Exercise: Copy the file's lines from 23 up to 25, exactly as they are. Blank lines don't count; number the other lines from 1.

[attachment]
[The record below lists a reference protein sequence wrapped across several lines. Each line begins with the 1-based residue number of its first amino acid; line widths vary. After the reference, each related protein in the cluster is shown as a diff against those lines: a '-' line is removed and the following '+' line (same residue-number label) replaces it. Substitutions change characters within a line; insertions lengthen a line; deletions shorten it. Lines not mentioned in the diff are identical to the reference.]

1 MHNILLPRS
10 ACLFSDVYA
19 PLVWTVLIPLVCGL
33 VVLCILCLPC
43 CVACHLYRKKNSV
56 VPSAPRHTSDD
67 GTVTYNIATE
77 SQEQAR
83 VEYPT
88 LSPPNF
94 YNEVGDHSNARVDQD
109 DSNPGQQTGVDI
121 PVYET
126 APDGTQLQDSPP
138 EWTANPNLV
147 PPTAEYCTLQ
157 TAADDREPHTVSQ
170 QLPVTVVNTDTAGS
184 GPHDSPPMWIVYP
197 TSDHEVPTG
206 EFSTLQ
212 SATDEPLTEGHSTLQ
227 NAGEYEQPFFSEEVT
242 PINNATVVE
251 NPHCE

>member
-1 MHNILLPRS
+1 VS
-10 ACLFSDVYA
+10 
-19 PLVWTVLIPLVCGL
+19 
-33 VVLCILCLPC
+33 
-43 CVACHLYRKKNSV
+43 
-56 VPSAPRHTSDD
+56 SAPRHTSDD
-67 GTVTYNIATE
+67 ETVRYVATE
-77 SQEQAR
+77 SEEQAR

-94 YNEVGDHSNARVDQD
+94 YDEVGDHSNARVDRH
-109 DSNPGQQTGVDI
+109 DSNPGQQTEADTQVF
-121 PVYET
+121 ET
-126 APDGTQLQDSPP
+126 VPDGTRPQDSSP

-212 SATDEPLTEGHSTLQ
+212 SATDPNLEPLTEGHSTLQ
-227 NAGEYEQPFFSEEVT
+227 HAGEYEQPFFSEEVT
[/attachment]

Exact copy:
212 SATDEPLTEGHSTLQ
227 NAGEYEQPFFSEEVT
242 PINNATVVE